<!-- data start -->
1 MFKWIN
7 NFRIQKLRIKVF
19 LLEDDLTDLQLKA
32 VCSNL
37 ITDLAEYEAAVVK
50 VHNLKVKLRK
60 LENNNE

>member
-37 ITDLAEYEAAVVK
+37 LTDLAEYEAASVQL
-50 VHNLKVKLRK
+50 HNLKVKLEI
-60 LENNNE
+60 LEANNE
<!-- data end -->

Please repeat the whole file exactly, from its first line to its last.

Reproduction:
1 MFKWIN
7 NFRIQKLRIKVF
19 LLEDDLTDLQLKA
32 VCSNL
37 ITDLAEYEAAVVK
50 VHNLKVKLRK
60 LENNNE

>member
-37 ITDLAEYEAAVVK
+37 LTDLAEYEAASVQL
-50 VHNLKVKLRK
+50 HNLKVKLEI
-60 LENNNE
+60 LEANNE